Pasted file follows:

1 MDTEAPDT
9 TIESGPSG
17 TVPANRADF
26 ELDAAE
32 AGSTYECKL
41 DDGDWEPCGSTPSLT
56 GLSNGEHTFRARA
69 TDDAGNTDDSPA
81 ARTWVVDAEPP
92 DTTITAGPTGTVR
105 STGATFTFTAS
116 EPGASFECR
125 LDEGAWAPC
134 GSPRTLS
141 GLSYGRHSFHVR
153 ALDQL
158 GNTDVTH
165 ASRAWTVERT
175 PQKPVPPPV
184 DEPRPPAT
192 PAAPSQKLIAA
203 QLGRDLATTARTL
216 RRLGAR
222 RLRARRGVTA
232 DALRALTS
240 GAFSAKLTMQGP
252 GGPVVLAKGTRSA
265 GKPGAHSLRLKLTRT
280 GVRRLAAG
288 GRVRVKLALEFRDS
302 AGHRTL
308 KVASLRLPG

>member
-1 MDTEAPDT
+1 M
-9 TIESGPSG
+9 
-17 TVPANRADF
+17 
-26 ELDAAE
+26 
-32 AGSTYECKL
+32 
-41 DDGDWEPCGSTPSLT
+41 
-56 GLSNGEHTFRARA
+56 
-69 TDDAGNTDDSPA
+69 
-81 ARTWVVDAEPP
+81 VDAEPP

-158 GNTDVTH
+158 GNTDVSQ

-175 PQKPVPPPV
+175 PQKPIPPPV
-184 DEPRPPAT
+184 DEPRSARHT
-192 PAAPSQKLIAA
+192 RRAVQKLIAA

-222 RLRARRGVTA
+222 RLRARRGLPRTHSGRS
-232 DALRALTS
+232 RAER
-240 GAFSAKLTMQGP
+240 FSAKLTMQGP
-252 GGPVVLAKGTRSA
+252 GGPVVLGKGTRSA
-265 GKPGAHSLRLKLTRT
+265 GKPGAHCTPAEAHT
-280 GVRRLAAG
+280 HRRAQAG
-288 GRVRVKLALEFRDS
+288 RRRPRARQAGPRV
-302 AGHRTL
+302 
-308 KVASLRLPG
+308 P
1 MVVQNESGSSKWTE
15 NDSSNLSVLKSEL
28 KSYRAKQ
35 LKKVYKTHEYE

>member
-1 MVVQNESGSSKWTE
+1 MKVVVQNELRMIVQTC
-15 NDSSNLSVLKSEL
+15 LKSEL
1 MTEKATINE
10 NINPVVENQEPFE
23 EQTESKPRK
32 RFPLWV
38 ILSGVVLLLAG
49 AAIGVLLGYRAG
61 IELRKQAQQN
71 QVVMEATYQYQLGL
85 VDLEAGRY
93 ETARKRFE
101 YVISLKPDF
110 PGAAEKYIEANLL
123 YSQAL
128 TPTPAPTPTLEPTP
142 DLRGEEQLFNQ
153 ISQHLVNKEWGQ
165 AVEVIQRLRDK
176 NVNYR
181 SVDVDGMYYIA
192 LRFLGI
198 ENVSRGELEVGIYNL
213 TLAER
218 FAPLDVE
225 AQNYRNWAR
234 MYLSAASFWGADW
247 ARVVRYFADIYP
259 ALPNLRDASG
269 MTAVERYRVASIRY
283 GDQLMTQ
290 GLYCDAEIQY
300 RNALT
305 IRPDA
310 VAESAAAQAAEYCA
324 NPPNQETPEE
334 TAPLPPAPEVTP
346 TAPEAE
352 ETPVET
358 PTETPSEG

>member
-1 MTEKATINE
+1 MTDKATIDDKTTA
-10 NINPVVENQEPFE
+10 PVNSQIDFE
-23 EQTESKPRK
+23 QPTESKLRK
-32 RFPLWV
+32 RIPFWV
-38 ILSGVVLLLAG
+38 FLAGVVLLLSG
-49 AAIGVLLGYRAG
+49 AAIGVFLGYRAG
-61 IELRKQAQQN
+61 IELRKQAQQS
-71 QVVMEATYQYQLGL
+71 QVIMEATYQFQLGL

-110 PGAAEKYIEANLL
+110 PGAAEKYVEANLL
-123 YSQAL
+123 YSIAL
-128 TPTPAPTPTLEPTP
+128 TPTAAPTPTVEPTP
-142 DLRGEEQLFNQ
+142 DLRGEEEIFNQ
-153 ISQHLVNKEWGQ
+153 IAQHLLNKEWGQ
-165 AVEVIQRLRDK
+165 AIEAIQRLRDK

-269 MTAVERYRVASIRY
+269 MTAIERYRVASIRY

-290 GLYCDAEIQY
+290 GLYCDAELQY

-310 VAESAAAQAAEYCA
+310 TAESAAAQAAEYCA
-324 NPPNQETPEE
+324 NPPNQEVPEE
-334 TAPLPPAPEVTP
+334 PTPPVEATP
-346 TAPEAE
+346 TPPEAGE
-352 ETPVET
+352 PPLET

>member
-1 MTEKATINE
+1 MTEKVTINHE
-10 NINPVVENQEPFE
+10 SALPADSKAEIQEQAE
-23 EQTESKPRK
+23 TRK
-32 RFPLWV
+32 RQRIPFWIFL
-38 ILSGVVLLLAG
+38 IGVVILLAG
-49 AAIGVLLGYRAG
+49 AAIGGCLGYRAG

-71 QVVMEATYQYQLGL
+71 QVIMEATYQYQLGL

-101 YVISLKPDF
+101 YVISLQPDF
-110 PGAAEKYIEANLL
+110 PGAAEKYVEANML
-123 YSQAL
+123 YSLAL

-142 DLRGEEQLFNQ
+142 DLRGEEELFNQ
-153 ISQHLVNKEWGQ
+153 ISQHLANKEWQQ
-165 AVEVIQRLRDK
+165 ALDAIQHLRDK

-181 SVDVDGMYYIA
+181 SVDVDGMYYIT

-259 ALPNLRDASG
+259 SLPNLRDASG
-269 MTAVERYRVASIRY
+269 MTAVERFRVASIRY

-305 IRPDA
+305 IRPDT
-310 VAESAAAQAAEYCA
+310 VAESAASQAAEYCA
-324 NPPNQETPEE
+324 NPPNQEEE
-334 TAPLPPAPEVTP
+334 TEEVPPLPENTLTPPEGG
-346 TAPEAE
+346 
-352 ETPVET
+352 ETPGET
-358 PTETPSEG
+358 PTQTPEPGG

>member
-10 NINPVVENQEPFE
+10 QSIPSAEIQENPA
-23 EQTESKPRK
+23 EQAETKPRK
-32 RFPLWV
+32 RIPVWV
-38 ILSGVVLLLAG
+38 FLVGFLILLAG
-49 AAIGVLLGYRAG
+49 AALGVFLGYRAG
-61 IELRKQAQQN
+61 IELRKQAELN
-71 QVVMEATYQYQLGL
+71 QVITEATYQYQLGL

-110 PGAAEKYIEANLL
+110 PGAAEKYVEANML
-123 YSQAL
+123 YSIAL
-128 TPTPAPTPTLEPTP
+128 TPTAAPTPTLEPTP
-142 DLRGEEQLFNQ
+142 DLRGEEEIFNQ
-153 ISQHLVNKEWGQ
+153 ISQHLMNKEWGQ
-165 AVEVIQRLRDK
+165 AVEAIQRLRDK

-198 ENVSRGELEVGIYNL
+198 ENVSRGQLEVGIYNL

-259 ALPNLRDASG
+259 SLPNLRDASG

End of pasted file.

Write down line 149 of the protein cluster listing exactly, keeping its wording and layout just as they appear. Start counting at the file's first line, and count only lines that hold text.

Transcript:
+142 DLRGEEEIFNQ